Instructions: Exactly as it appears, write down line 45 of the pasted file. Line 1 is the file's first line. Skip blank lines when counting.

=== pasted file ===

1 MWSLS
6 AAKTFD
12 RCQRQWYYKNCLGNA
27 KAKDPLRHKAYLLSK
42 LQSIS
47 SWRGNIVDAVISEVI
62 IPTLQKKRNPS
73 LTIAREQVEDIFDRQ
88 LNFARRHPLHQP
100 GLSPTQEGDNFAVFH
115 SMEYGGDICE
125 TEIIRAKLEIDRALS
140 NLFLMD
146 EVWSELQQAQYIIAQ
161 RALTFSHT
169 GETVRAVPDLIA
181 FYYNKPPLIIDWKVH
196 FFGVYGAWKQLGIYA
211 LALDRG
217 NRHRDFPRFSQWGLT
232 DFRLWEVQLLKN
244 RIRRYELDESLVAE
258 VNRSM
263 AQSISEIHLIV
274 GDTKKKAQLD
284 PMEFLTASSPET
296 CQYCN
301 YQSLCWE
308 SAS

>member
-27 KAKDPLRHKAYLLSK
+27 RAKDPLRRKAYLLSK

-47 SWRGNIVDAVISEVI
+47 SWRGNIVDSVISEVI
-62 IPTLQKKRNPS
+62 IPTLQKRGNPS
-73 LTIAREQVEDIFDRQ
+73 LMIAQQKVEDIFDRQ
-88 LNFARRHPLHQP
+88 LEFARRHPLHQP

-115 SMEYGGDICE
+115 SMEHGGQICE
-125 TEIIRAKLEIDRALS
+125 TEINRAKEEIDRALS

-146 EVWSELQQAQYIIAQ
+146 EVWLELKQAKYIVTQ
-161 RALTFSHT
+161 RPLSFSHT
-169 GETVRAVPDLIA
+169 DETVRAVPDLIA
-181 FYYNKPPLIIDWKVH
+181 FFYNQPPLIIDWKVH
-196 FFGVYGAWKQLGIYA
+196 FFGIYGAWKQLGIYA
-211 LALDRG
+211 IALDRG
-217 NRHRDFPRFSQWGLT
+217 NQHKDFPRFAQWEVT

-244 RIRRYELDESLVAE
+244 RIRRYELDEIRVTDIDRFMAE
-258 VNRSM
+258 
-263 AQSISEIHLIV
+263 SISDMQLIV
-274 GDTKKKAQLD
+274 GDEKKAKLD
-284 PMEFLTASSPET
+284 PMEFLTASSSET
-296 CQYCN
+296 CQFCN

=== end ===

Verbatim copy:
-146 EVWSELQQAQYIIAQ